VIDEO: 'I’ll be at next Games' - Brighouse snowboarder Katie Ormerod

Snowboarder Katie Ormerod admitted she had never felt pain like it after breaking her heel clean in two – but has vowed to realise her Olympic dream in 202

Brighouse’s Ormerod was one of Britain’s brightest medal hopes coming into PyeongChang but, after falling twice in training, she was cruelly denied a debut Games appearance.

Katie Ormerod

Katie Ormerod

The 20-year-old underwent emergency surgery at Seoul National University Hospital where her right heel was pinned together.

That followed advice from UK-based consultant, foot and ankle surgeon James Calder, who has previously operated on the likes of Gareth Bale.

“As soon as I did it, I instantly knew I was really hurt, the pain was excruciating,” said Ormerod.

“I tried to move out of the way of the other snowboarders but I just couldn’t and had to shout for help.

“I didn’t even think it was possible to break your heel like that, it’s one of the hardest bones in the body. They’ve never seen an injury like that before in snowboarding.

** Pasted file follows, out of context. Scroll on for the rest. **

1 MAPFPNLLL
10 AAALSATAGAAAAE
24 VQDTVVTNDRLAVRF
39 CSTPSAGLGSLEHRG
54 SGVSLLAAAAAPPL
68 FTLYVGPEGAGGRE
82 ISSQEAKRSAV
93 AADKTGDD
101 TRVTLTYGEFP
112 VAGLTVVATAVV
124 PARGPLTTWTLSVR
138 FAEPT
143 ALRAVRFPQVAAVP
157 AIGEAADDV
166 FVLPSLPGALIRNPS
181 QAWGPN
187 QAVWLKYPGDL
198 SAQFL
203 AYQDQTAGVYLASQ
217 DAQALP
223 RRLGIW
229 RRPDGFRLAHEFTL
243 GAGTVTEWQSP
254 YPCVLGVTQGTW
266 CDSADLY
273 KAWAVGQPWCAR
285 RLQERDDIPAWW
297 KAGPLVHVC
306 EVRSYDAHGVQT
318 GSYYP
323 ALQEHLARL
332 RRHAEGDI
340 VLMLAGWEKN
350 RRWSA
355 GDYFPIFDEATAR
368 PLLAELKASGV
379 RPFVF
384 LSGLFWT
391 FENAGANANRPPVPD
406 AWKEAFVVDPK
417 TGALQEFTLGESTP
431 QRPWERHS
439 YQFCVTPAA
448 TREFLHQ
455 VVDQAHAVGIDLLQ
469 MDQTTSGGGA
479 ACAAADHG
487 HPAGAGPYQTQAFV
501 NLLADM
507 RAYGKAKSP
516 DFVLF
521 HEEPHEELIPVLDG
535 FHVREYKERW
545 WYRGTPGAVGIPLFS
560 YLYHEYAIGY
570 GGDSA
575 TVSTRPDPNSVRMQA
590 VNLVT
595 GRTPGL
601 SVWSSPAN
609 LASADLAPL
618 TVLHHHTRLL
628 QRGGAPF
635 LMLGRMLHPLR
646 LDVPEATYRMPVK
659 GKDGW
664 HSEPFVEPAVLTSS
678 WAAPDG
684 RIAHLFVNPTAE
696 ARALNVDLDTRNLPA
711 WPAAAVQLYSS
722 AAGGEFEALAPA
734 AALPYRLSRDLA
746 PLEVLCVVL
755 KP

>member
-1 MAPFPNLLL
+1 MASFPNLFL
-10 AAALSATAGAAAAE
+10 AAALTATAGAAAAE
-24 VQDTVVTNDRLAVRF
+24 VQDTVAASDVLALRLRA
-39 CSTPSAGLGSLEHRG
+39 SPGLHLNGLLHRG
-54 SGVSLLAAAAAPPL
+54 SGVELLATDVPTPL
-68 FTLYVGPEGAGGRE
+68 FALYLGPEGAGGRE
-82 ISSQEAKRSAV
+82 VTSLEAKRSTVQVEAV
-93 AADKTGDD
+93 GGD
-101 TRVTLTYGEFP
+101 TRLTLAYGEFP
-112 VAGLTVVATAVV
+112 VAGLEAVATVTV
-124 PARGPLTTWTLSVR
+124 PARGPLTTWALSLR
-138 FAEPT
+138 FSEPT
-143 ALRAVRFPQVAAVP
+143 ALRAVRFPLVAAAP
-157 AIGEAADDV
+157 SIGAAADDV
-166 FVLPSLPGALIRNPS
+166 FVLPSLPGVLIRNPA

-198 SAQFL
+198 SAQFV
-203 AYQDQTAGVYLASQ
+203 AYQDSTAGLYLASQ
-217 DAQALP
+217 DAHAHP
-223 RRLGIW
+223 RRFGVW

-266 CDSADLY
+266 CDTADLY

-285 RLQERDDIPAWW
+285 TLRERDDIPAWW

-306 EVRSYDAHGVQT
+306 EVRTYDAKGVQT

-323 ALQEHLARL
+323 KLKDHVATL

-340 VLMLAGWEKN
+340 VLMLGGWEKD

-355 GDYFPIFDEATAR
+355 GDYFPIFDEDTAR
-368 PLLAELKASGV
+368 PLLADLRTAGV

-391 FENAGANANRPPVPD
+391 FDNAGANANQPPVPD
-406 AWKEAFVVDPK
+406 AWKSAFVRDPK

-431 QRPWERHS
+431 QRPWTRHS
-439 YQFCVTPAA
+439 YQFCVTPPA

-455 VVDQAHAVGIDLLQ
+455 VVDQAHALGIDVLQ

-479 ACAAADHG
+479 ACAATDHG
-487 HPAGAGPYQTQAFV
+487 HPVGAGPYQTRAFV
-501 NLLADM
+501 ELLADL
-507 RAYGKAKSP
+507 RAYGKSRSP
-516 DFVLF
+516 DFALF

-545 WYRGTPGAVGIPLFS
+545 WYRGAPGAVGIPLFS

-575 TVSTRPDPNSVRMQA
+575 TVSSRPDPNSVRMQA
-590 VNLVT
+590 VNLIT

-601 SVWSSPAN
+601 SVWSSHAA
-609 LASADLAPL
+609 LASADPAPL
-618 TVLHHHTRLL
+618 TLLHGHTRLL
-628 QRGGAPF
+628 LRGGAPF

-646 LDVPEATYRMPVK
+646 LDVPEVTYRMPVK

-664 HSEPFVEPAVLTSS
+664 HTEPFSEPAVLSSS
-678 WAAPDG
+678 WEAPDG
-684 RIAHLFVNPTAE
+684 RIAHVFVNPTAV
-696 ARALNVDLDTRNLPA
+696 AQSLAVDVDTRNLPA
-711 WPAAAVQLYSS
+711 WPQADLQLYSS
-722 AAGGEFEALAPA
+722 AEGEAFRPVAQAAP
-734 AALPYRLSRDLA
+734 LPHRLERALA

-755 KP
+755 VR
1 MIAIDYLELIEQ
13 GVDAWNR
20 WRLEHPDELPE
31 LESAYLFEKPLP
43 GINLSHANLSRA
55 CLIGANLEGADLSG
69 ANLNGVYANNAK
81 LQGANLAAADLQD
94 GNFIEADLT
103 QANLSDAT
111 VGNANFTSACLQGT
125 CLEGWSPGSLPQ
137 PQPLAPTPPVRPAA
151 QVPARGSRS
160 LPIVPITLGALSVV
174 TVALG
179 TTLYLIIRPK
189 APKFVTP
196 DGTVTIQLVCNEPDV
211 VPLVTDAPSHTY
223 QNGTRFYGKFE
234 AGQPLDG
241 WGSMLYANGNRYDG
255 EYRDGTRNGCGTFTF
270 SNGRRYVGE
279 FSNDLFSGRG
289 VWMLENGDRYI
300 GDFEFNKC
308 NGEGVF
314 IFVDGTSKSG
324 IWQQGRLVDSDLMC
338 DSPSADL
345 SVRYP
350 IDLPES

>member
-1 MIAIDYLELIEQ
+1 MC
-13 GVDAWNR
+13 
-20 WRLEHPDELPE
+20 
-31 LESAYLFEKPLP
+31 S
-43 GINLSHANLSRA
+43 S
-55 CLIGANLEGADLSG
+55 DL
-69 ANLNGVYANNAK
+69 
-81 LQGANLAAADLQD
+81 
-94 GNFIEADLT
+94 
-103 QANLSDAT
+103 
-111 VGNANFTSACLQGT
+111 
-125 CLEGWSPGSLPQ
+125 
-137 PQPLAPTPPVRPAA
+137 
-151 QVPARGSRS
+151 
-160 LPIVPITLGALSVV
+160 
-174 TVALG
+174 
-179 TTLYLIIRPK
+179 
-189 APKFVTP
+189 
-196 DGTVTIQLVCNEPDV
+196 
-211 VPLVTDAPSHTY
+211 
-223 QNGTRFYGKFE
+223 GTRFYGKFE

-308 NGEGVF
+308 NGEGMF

“The hardest bit was having to pull my boot off though because they cut it off and it was just agony. It took them one or two hours to get it off. They got scissors and they had to cut as much of the boot off as they could.

“They got scissors and they had to cut as much of the boot off as they could. There was still a little bit that they had to slide off and eventually they just pulled it off me and it was agony. I was screaming in pain, it was awful.”

The Brit was due to compete in the slopestyle and big air competitions in PyeongChang but will instead be cheering on her teammates from the comfort of her own home in Yorkshire after flying back on Friday.

She is expected to spend the next six weeks on crutches followed by three months of intense rehab with a view to return to the slopes in the summer.

The setback adds to a long list of injuries already suffered by the young athlete – including a badly damaged anterior cruciate knee ligament and a broken back – but she vowed to return strongly once again.

“I’ve wanted to be an Olympian since I can remember,” she said.

“This was always my biggest dream, so to finally qualify was the best thing in world. Words cannot describe how gutted I was and how awful I felt. 

“Once I start my rehab and get back on my board. If I carry on as I have done I should be fine qualifying for 2022 and hopefully I can still be up there in medal contention.”

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